is unlike any story I've ever read. The summary of it doesn't really do it justice--Wren is a witch (for lack of a better word) and when her boyfriend dies in a terrible accident, she does the unthinkable and brings him back. The consequences of that act aren't something that she considered, and now she has her boyfriend back, but he's just the shell of the boy she knew. And he's starting to ask questions.
I've never been into zombie stories, so I really have no frame of reference to go by. I liked this story. I thought it was well-written and the feelings that Wren had were authentic--all of them. There was a squick factor for me, but at the same time, it was sweet and I got it.
I tilt my head up, my mouth brushing his lightly, and he pulls me closer. "Missed you," he murmurs, lips against my cheek after a second. "Always miss you."
When he finally kisses me, really kisses me, his lips are cool and dry and his arms are tight around me, fingers of one hand tangled in my hair. He tastes like smoke and ashes, the bitter weithg of wet earth, but I kiss him back, my palm resting on his cheek.
"Always want you." The words are breathed against my mouth, and I relax into the circle of his arms as he pulls me closer. He'll stop when I tell him to--he'll do anything I tell him to now...
Even though he's undead, I love how affectionate he is with her. The memories that she shares with him are so sweet and give insight to both of their characters before the accident. I felt like I knew
them, and that's one of my favorite aspects of this book.
Something else that I really enjoyed is the way the story is told. We don't have Wren sitting down in the first chapter and going over her entire history. I love the way that Amy Garvey weaves their back story and history into the current
story. She's a great writer, the descriptions she uses are vivid and remind me of what it was like to be in love with a beautiful boy.
He's awake, but he's not, not really--the boy I loved is buried somewhere in a body that looks familiar, but isn't really the most important part of him.
That Danny, the one who used to chase me down the street, threatening to tickle me if I didn't kiss him again, who used to piggyback me up and down the science hall after school as we left the building, who used to sing snatches of songs to me on the phone when we were both home in bed at night, he's been gone for a long time. He's the one I'm never going to be okay with losing...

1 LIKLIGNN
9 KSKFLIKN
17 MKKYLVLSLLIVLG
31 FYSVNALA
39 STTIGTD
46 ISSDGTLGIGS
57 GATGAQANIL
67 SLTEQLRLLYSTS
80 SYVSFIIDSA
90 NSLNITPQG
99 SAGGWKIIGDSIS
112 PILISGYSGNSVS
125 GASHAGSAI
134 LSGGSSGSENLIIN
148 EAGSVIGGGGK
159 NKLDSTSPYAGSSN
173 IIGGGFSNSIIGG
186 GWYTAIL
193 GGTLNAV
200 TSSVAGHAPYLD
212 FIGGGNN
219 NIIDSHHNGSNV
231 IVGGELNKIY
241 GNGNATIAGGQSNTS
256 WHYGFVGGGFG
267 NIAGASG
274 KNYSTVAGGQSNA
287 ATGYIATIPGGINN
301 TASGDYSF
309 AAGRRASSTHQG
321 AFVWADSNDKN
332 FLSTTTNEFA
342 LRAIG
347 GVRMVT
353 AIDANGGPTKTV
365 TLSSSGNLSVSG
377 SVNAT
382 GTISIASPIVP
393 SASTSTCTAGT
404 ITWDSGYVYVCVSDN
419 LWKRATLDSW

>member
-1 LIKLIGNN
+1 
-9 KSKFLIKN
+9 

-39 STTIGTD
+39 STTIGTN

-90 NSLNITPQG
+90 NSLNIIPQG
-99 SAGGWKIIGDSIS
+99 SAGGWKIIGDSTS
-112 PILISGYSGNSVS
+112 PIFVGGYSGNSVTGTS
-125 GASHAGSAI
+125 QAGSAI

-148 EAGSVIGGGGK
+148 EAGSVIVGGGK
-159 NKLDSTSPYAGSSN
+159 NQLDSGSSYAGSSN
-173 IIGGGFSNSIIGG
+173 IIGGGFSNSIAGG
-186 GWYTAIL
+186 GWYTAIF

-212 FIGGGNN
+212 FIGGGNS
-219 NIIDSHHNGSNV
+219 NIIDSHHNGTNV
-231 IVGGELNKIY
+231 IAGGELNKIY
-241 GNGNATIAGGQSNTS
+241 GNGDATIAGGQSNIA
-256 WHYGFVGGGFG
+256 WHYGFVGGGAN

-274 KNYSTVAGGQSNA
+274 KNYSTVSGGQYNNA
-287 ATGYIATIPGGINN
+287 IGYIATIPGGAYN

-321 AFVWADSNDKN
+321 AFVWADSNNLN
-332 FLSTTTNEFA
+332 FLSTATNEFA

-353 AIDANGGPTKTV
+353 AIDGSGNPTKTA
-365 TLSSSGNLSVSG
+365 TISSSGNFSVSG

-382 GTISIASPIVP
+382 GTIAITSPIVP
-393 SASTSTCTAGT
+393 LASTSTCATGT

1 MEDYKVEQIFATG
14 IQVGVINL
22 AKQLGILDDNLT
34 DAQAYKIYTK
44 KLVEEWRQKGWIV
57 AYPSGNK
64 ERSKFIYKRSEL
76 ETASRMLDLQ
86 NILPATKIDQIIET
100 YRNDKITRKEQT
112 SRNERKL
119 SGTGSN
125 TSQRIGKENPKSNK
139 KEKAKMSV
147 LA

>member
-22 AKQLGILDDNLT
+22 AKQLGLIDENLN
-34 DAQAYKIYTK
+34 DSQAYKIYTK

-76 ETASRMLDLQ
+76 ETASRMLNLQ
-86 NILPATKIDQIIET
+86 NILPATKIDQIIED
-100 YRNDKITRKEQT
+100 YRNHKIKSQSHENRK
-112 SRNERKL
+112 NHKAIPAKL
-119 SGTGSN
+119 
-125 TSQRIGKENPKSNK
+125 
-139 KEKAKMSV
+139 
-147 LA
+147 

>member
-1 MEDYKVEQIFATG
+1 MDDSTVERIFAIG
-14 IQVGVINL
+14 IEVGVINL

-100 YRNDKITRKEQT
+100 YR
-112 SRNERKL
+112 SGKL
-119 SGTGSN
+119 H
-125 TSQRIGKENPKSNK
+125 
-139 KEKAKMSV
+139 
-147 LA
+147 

Wren's character is very likable. She is a good big sister, a good girlfriend, and she wants to take responsibility for her actions. She cares about her friends and about her grades, and about her parents. She's barely holding it together, and I love that about her.
What I didn't love about this story was Gabriel. I mean, I liked him as a character, but it didn't really make sense to me that he was there. Wren knew that she had to fix the situation with Danny--she didn't need Gabriel there to come to that realization. So for me, I don't get the purpose that he served, and it felt wrong to me that she was kissing him while Danny was still in the picture. I guess that's kind of the point though, and I appreciated the fact that Wren felt guilty about it, too.
There were some loose ends that weren't tied up, like the deal with her dad and exactly where Gabriel came from or if he had any kind of special "powers". That's not even mentioning the fact that she's this--witch
with virtually no idea how to focus and control her power. idk--I'm picky.
Overall, I really liked this story. Even if you aren't a zombie fan, Amy Garvey is a great writer and paints an amazing picture, and this is worth reading.